3. Update and Secure Your Travel Documents
Ensuring that you have the actual documents needed to travel abroad, such as your passport and visa, may seem obvious; however, these sorts of small, logistical issues can cause you a huge nightmare and even derail your plans entirely if you’re not careful. If your heart is truly set on going abroad in the future, you might as well use this time to make sure your passport is up-to-date and that you have any and all other documents necessary.
Moreover, some documents needed to study and/or work abroad are completely unexpected. For instance, to work in China, you will need an authenticated diploma and an FBI criminal background check. Conversely, to work in South Korea, you will need an apostilled diploma and an FBI criminal background check. If you’ve never heard of either “authenticated” or “apostilled” before, you may want to do some research. The littlest, seemingly most insignificant things will drive you crazy if you’re not careful. Find out what you need and how to get it and start the process early! You can be sure that once international travel picks up again, the wait time to renew your passport will be much longer than it is now.
4. Study and Plan
Since you can’t very easily travel abroad right now, you should consider how you can use your current time and energy to make sure that you yourself are prepared for going abroad. Moving to another country and crafting a life there is not easy, and that’s without a global pandemic. Many people research what types of existing communities they can join abroad, create a budget, and begin learning the native language or advancing their current language proficiency. Such skills and knowledge will be invaluable to have for anybody planning to travel abroad, but they may be even more crucial on the heels of the COVID-19 pandemic. If a country goes into lockdown, how will it affect you? If you need to go to the hospital, what can you expect? Having answers to the questions ahead of time can be invaluable.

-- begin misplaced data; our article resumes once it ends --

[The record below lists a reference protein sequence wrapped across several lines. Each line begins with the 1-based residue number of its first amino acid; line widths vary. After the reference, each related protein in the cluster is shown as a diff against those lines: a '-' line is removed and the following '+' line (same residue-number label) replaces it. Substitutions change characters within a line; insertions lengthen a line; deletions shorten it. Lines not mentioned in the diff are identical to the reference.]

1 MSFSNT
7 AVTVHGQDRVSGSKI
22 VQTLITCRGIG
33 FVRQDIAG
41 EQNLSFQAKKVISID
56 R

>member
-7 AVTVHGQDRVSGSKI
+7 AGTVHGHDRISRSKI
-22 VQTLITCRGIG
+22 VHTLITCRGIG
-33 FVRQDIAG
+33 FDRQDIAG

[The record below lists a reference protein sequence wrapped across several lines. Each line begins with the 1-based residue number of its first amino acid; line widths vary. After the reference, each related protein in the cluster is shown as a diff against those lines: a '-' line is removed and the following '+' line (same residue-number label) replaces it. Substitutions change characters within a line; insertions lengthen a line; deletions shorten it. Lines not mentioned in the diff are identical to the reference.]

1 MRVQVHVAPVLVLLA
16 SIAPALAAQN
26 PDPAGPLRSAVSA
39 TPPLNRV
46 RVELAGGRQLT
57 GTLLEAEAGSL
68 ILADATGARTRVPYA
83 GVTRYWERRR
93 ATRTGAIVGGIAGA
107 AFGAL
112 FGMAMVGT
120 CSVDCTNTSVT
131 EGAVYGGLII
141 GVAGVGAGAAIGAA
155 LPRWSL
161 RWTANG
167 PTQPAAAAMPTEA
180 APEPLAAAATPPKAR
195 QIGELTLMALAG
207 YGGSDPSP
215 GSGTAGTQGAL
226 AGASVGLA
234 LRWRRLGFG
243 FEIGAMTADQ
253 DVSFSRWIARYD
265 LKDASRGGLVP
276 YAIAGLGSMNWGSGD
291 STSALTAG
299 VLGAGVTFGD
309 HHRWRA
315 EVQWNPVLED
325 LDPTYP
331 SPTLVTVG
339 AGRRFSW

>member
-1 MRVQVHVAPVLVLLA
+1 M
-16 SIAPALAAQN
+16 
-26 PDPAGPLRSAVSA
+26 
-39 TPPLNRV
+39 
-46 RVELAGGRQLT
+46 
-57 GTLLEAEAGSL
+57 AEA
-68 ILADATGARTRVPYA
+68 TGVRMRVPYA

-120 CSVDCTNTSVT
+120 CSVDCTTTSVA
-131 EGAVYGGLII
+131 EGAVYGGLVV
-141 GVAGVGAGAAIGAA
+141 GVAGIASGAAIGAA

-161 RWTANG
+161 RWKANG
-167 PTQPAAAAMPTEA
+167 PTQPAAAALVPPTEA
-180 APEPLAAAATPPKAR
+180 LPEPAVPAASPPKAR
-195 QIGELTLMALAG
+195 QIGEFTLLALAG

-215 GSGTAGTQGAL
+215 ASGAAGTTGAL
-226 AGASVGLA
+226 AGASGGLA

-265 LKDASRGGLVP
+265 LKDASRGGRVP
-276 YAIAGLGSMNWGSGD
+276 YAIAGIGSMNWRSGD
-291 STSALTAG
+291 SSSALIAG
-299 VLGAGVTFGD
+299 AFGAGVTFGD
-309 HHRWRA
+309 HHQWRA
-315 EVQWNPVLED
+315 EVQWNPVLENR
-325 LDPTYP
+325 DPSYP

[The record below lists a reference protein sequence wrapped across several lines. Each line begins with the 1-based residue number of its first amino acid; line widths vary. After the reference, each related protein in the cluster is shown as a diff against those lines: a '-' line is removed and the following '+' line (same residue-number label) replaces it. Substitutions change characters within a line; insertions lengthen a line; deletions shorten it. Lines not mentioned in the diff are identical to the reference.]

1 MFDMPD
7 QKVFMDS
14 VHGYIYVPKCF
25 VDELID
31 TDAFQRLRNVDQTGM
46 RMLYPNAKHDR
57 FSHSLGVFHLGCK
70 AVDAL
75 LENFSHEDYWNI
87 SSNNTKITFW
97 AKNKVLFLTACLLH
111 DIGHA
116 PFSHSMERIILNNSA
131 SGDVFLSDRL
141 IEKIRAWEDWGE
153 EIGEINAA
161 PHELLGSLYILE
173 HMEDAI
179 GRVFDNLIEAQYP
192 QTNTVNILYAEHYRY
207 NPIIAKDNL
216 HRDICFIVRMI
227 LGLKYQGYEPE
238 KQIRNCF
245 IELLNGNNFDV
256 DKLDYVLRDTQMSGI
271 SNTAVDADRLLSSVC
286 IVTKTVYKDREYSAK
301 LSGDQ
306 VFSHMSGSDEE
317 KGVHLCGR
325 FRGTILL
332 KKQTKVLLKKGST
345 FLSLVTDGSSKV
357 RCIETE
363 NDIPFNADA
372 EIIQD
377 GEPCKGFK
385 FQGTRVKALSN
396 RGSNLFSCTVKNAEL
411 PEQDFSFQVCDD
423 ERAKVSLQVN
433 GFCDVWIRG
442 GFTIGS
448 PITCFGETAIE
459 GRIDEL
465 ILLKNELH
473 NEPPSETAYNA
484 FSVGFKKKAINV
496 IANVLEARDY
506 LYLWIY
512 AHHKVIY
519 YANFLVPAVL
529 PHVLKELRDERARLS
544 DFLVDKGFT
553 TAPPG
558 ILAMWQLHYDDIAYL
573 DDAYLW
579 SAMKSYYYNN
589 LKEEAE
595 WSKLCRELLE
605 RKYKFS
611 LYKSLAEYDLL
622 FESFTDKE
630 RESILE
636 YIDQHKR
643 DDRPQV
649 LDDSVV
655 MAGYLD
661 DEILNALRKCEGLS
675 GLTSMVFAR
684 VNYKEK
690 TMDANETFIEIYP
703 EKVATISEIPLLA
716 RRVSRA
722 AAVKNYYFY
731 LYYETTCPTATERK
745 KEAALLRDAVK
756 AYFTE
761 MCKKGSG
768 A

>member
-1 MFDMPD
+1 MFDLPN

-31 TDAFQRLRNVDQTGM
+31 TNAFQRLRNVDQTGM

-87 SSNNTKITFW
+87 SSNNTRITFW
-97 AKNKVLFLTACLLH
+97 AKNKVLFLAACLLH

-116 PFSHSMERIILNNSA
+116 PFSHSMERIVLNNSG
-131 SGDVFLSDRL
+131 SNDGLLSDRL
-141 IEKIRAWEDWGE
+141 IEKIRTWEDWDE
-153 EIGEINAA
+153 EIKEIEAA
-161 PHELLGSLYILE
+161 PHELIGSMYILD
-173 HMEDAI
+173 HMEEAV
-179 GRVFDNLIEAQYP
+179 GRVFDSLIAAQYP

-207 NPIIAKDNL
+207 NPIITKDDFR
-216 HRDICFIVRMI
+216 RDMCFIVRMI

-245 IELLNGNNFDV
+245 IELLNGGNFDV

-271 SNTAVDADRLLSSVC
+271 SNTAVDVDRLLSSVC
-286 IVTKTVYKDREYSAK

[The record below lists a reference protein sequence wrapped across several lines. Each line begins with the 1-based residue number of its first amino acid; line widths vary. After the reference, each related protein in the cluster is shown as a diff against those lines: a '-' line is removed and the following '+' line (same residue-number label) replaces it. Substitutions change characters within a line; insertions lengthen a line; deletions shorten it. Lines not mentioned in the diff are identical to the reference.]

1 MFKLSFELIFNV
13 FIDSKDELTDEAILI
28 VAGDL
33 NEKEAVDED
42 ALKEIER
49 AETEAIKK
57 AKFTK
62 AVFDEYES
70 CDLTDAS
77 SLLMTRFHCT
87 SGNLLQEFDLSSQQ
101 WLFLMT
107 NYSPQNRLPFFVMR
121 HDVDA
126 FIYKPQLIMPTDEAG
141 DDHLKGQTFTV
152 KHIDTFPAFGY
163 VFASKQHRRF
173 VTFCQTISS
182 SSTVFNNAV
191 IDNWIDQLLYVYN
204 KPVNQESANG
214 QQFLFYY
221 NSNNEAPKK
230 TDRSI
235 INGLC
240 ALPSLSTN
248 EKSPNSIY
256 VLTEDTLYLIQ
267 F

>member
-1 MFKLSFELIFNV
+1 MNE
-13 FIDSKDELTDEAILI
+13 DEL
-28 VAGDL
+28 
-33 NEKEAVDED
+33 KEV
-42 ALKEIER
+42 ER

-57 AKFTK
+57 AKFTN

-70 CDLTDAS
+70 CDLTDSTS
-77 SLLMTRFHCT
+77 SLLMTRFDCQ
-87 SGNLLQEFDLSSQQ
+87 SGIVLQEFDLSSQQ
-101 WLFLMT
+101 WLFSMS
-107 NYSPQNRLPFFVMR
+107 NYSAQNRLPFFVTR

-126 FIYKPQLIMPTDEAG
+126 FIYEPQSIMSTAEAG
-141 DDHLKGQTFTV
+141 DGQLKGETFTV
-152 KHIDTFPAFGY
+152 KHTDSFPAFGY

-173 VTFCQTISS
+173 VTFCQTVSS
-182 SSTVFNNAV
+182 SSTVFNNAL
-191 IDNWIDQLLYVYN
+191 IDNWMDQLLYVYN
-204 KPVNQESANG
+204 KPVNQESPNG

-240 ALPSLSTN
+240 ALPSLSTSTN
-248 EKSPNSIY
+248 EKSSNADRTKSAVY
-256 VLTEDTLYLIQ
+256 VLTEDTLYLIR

This pandemic has presented the entire world with so many unknowns and uncertainties that the only thing we can surely expect going forward is to expect and prepare for the unexpected. While you shouldn’t let this pandemic squash your dreams of going abroad, as the day when international travel resumes freely will come again, you should exercise increased caution and plan as meticulously as you can.
Jenny Han Simon currently lives in New York City. She was a Fulbright ETA in Mongolia (2019-2020) and a participant of the Critical Language Scholarship (2018). She graduated from the University at Buffalo in 2019 with a BA in English and Linguistics.